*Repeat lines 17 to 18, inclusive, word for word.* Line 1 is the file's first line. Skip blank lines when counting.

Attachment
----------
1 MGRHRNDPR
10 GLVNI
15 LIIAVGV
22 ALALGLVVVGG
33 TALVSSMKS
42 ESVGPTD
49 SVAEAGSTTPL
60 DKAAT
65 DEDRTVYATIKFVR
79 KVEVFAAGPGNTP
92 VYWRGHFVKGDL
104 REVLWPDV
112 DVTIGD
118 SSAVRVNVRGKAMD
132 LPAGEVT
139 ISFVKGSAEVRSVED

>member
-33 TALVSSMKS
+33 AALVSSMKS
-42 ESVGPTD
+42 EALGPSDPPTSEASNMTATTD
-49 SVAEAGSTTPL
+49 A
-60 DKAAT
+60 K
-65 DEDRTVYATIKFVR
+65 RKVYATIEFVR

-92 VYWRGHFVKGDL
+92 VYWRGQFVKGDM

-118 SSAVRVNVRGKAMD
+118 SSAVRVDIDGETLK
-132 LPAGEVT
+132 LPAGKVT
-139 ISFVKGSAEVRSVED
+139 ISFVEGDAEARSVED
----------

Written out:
>member
-33 TALVSSMKS